Archive for the ‘health care’ Category
Ever wonder what to say when some ‘helpful’ person asks awkward questions like
“When are you going to get married?”
“Don’t you want kids?”
“Aren’t you worried about who will make medical decisions for you?”
AtMP members have come up with lots of fun, creative retorts, including
“When are you going to get divorced?”
“Why do you have kids?”
“Of course I’m not worried, I’ve written my advance directives! Have you?”
Here’s the truth about healthcare decision making: you can handle it. You already have an equal right to name a proxy – someone to speak for you if you can’t speak for yourself. You don’t have to be in a relationship or get married to have peace of mind about decision making in medical emergencies. And it’s free!
National Healthcare Decisions Day is April 16th. Are you ready? It’s as easy as 1,2,3!
Go for it!
USA TODAY reports that suicide “rates among GI’s who are single or divorced double when they go to war, [but] the rate among married soldiers does not increase…”
“One of the big things we’re interested in now is digging into this marriage thing and saying, ‘What is it you get, by being married? And how could we put it in a bottle so we can give it to everybody, whether or not they’re married?” says Ronald Kessler, a psychiatric epidemiologist at Harvard Medical School who is working on the project.
I’ve written to Dr. Kessler to suggest that many of the things married soldiers get need to be budgeted, not bottled. Pay rates, VA and survivor benefits, housing quality and other tangible features of military life have all been documented to be better for married service members.
I also suggested looking at it from the other direction: what do unmarried soldiers get that harms them, and how do we take that away. For example, do they get assigned harder jobs or longer hours or more crowded barracks? That would hardly be surprising, as we have heard many examples of such assignments in civilian life. Do unmarried soldiers get more teasing (i.e., harassment) about their relationship status, or less sympathy when their relationships end? That would also mirror workplace complaints that we frequently hear from civilians.
Job-based health benefits for unmarried people are under attack all over the country.* Most recently, the Michigan State Senate resolved to take away health benefits from the unmarried families of state employees, including the staff at public universities. This would be an especially painful setback because Michigan’s rules are more inclusive than many other states’: any adult household member can be covered, even if not in a romantic relationship with the employee.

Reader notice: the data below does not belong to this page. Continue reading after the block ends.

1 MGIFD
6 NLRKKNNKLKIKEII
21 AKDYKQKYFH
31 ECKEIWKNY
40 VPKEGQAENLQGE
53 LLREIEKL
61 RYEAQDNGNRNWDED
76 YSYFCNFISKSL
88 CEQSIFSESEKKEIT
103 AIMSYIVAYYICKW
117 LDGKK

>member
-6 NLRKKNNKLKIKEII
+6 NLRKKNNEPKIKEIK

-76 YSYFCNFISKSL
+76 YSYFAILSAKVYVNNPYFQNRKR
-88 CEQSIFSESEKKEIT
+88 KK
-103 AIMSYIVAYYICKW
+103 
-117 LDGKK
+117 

If you know someone who lives in Michigan, please encourage them to speak up!
Last year, LGBT organizations committed to doing a better job of connecting LGBT rights to other social justice issues. They’ve done a really nice job lately of connecting domestic partner benefits to collective bargaining in Ohio. I always want to see more emphasis on the fact that healthcare and workplace issues like domestic partner benefits are not just “gay” concerns, but affect much larger numbers of unmarried people.
Ohio’s unionized government employees don’t get DP benefits. But unionized workers at public universities in Ohio do. Several of those contracts cover only same-sex partners, but Kent State’s, for example, does not discriminate on the basis of gender (although partners cannot be “related by blood to a degree that would bar marriage”). Kent State is in the Akron Metro Area, where the 2009 American Community Survey estimated that 95% of the area’s over 15,000 unmarried partner households are different-sex couples. (Unmarried partner households comprise 5% of area households altogether.)
When unions negotiate workplace rights and benefits like inclusive domestic partner coverage, the impact can be felt beyond just the few union members who are in a position to use them. Employers discover that the sky doesn’t fall, and extend similar benefits to everyone. For example, Ohio recently granted nonunion state employees the right to take bereavement or sick time for issues related to a live-in partner.
This is a great example of extending what I call “care time” – the right to take time off work to care for the health of loved ones (and oneself) without being fired or losing pay. Care time is a big area of marital status discrimination in healthcare and at the workplace. Expanding care time is an affordable and humane way to achieve more fairness for all unmarried people.
Professor Nancy Polikoff’s blog Beyond Straight and Gay Marriage is always worth reading (and you can always find it here, lower right side of your screen). This week she posted big news that I know you care about. You simply must check it out!
- 35,000 Michigan state employees to gain “plus one” health benefits
- Illinois civil union law signed today — more equality yet more injustice
- Penn Law Review hosts debate on arguing for marriage
Florida Governor Rick Scott says his “personal position” is that only “married couples” should adopt children. Meanwhile, the Congressional Research Service details federal tax benefits for people who adopt children.
An international expert says the state of Vermont could launch a single-payer health system. Meanwhile, Vermont’s 2006 health reforms seem to be covering more people (no data on marital status, however).
The national health care reform law that passed last year took some important steps towards getting marital status out of people’s way when they’re trying to access affordable health care. It should not be repealed.
One nice step is that young couples no longer have to put off marriage in order to stay on their parents’ health plans.
A much bigger step is increased coverage for single people with low incomes. Scheduled to start in 2014, people who earn less than $15,000 per year will be eligible for Medicaid in every state. That’s hugely important because Medicaid has primarily been available to low-income mothers and children, with eligibility varying state by state.